DIY: Cardboard Beauty Dish

For a while now I’ve kept up with sites like DIY Photo and Instructables, not because I ever make the projects presented there, but because the ideas often inspire me to try alternate methods for accomplishing my own projects. Last night I began wondering if it would be possible to make a beauty dish out of a single piece of poster-board. On DIY Photography, one of the contributors has cobbled together a similar project from junk and it worked just fine.

Dusty Chesh pieces lit with cardboard beauty dish mounted on the camera (I know, I know).

A sample of the lighting fall-off from the 8″ prototype cardboard beauty dish.

I have no current use for a DIY beauty dish, but there’s a ton of people who think that buying a $250 light modifier is an absolute must for creating a specific look, and my contrary soul begs to differ. To that effect I took a 14″x 16″ piece of bristol board (construction paper and poster board would work too) and created my own DIY beauty dish. The only materials and tools I used were bristol (thick white paper), scissors, hot glue/gun, a pencil, a thumb tack, and a rubber band.

  • I used the thumb tack a pencil and a 7″x .5″ strip of bristol, cut from the bottom of the page, to create a temporary compass with which to draw the three concentric circles.
  • I estimated the radius of each larger circle at about 1.75″ larger that the earlier radius, but estimate your own measurements from the width of your flash head.
  • The center cone piece has four “legs” partly cut from the edge of the inside circle. I shaped it into a cone, but probably should have reversed the cone nose direction for better light reflection and diffusion.
  • I don’t have exact measurements, but the 2nd cone is formed to just fit the flash head into the inner hole.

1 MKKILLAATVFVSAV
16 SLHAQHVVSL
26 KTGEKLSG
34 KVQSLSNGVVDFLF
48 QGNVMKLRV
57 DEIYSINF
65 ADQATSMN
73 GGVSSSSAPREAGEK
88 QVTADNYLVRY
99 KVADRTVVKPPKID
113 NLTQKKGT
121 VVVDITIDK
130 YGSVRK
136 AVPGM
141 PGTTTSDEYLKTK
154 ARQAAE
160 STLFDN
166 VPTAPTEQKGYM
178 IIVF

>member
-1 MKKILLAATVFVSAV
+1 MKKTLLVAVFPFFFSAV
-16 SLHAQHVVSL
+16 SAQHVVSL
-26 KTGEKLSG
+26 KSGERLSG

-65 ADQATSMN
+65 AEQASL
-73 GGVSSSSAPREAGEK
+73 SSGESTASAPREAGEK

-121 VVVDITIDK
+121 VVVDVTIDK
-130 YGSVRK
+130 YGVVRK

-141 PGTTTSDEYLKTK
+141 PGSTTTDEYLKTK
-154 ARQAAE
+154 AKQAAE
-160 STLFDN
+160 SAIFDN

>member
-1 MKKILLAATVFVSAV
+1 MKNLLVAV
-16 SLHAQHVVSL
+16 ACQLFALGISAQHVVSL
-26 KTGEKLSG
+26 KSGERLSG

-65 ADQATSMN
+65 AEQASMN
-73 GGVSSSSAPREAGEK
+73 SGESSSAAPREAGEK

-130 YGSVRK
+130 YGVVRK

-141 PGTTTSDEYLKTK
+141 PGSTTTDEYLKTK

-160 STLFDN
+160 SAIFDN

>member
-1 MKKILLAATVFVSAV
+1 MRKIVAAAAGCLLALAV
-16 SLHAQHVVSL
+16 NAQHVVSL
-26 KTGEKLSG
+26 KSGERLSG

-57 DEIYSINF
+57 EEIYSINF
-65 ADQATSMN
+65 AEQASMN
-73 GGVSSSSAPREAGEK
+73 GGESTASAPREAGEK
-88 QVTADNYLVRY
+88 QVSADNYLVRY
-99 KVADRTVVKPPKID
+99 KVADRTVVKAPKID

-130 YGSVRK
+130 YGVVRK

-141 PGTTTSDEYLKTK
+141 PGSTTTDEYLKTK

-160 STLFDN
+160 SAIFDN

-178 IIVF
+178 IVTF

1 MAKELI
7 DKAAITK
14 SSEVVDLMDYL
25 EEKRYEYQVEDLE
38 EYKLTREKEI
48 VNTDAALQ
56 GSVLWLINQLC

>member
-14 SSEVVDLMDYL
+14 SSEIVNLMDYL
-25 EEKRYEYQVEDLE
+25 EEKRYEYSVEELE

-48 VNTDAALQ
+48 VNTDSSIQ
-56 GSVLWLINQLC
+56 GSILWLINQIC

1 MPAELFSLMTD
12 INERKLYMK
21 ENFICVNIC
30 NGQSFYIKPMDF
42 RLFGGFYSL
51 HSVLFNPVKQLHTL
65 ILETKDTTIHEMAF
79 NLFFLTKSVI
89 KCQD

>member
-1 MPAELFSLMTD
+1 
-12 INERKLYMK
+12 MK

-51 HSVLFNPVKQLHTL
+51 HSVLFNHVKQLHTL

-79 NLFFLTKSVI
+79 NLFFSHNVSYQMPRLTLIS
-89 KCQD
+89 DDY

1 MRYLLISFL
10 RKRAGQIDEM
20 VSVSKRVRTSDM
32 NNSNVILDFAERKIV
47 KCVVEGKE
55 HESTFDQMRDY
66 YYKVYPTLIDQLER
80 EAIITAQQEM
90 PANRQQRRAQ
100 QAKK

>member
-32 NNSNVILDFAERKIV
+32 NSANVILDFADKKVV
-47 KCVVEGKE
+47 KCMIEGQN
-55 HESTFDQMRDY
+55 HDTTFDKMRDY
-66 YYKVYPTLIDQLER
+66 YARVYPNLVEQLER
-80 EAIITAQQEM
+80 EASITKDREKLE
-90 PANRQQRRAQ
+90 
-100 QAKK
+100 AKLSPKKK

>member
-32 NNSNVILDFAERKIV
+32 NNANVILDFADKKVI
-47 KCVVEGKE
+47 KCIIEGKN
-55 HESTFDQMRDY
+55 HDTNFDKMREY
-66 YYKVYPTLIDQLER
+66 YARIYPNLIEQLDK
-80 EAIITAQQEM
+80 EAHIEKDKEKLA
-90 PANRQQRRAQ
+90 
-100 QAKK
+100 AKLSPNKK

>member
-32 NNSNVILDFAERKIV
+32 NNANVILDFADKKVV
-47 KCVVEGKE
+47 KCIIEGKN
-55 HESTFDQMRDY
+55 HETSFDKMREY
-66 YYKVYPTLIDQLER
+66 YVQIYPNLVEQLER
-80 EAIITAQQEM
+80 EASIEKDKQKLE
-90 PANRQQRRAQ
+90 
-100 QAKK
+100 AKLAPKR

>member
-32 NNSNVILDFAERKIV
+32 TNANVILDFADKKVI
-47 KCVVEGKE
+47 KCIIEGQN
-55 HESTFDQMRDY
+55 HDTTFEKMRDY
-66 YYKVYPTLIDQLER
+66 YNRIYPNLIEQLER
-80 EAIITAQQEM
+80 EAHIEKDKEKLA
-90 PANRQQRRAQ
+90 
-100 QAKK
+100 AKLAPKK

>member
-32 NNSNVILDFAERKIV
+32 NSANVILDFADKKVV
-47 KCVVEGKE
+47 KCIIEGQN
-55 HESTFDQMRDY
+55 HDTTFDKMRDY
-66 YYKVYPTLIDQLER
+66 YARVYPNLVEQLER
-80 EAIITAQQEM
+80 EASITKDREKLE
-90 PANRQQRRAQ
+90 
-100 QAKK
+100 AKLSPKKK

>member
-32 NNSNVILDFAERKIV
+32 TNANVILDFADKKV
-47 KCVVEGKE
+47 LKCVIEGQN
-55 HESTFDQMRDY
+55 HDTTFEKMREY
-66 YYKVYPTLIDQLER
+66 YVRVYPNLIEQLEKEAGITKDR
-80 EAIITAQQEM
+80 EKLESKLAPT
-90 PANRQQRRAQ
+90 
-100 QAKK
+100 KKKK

• The third cone was then formed to overlap the edge of the 2nd cone enough to change the pitch of the internal bowl shaping. It is glued to the underside of the 2nd cone’s outer edge to avoid shadows within the bowl shape.
  • The legs of the first cone are folded and glued to the underside of the 2nd cone’s inner edge.
  • The extra rectangles of bristol are glued to the back side of the 2nd cone to make tabs that could be strapped, using the rubber-band, to the flash head.

The test shots show a soft fall-off pattern, as expected, and a decent ambient coverage on the walls or distant objects. There’s even a hint of the traditional circle shaped catch light in my wife’s eyes. She’s being very tolerant of this project in the picture. 😉


Total cost for materials? less than 25 cents.

So, you could totally ramp up this build with a full size piece of poster board, some more cones for better bowl shaping, and walk away with a  beauty dish for less than $2.00. I thought that might be useful to basically every photographer to know.

If this project makes no sense, or if you have no idea how to estimate the cone sizes to replicate the project, just leave me a note in the comments below to let me know you need help and I’ll put together a video with more accurate measurements to help you create a full size variation of this cardboard beauty dish.

About Jon Decker

Jon is on a Grand Adventure... life.
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  1. Pingback: Top 5 list of inexpensive flash modifiers | Grasping @ Creativity

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